Look who's back... Back again... Obamacare in the Supreme Court.

The Supreme Court already scrutinized the Affordable Care Act in 2012, when it held the law was properly enacted by Congress as part of its taxation powers. Three years later, the Supreme Court Justices will hear another attack based on eight words of the law. This week, the Court heard oral arguments in King v. Burwell, which challenges the law’s subsidies to citizens in the states who use the federal exchange, rather than create their own exchange. Why?

The question turns on one phrase in the law: the law authorizes federal subsidies for eligible folks who buy their health insurance through an “exchange established by the state under Section 1311.” Over half of all U.S. states refused to establish their own exchange and instead use the federal exchange (including Iowa, Nebraska, and South Dakota). Thirty-four states use the federal exchange. If this challenge is upheld, taxpayers who purchase insurance through the exchanges otherwise eligible for federal subsidies would not be able to claim those credits.

Despite the language of the Act, the IRS issued rules which allow credits for eligible purchasers on all state exchanges, including those that use the federal exchange. If this statutory attack is successful, taxpayers in the thirty-four states using the federal exchange would not be subject to the individual and business mandate which forces them to purchase health insurance. This is because the tax penalties are triggered by eligibility for a subsidy. The result is that a ruling from the Supreme Court could practically gut the individual mandate of Obamacare in states without their own exchanges. Critics of the law argue that the Court’s scaleback of the law would benefit employers, who have cut hours and benefits due to the heavy regulatory costs of providing benefits to employees.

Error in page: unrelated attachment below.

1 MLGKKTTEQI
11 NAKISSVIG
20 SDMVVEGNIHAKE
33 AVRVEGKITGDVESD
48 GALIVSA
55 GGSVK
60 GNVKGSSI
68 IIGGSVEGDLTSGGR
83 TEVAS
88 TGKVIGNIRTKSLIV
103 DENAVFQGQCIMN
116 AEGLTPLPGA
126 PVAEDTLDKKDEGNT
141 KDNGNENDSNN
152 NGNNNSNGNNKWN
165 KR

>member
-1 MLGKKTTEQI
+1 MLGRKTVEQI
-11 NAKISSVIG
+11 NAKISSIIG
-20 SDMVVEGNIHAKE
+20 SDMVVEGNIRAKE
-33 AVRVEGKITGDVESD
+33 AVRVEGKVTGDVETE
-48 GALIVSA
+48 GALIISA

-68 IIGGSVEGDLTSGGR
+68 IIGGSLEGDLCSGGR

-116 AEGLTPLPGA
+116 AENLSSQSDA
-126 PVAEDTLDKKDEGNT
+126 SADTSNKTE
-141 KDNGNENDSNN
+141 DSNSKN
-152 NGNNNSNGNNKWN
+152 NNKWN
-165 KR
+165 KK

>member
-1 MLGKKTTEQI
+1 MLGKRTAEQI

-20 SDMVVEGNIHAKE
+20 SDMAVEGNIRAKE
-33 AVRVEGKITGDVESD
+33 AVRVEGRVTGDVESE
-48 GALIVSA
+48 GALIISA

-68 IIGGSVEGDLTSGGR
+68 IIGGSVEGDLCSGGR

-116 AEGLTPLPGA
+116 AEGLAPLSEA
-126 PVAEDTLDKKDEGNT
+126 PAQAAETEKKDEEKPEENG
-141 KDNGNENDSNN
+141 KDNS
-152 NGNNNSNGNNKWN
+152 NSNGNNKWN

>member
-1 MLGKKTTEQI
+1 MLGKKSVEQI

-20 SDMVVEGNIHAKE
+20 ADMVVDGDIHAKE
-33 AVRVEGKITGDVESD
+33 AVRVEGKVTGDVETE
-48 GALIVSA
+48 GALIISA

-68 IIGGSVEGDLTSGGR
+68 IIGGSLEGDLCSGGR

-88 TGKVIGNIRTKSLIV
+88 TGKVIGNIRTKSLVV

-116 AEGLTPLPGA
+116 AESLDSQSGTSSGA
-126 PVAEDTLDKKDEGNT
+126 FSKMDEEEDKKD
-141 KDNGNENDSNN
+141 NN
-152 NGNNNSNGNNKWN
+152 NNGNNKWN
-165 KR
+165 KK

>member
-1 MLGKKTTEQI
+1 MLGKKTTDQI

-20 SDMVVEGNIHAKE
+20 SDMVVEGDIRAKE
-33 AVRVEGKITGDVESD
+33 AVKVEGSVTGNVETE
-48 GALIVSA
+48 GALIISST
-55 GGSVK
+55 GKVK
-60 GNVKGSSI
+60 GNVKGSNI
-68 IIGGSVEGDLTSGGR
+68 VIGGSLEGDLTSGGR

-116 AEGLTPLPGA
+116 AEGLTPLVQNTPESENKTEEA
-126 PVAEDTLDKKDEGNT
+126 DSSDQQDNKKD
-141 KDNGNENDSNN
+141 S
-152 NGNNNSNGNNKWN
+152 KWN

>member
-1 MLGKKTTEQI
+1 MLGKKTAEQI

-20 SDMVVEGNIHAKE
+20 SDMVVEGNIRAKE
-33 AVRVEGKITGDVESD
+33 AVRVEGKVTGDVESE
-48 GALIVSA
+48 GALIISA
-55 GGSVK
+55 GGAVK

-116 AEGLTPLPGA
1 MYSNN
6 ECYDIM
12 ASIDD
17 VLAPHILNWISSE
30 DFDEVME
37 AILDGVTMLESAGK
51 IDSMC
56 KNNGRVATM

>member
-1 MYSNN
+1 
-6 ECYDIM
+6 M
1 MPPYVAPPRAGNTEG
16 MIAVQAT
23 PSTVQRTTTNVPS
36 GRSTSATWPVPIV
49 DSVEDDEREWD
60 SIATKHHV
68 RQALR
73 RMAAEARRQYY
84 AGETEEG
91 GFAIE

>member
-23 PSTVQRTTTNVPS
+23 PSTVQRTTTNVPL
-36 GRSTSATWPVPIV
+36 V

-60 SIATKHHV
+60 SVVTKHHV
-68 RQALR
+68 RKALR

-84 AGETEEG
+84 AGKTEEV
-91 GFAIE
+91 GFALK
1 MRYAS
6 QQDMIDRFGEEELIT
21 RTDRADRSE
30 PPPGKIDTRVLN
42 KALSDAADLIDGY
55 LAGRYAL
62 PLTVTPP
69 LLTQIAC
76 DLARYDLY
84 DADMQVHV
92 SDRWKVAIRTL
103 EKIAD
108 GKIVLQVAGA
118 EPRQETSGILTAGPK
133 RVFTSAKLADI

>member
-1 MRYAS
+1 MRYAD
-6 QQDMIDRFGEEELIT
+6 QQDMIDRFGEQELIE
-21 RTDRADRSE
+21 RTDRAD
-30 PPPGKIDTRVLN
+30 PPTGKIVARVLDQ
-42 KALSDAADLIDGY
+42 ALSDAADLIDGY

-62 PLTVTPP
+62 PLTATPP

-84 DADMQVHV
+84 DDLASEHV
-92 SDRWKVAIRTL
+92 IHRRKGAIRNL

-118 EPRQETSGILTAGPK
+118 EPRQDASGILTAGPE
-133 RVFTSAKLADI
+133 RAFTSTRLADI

You can find more information on Obamacare in the Supreme Court HERE. The Supreme Court’s decision is expected in June.

For more information about employment law or Obamacare and the Affordable Care Act, contact the Goosmann Law Firm at info@goosmannlaw.com or call 712-226-4000.

Subscribe Our Blog

DISCLAIMER: The information in this blog post (“post”) is provided for general informational purposes only, and may not reflect the current law in your jurisdiction. By visiting this website, blog, or post you understand that there is no attorney client relationship between you and the Goosmann Law Firm attorneys and website publisher. No information contained in this post should be construed as legal advice from Goosmann Law Firm, PLC, or the individual author, nor is it intended to be a substitute for legal counsel on any subject matter. No reader of this post should act or refrain from acting on the basis of any information included in, or accessible through, this Post without seeking the appropriate legal or other professional advice on the particular facts and circumstances at issue from a lawyer licensed in the recipient’s state, country or other appropriate licensing jurisdiction.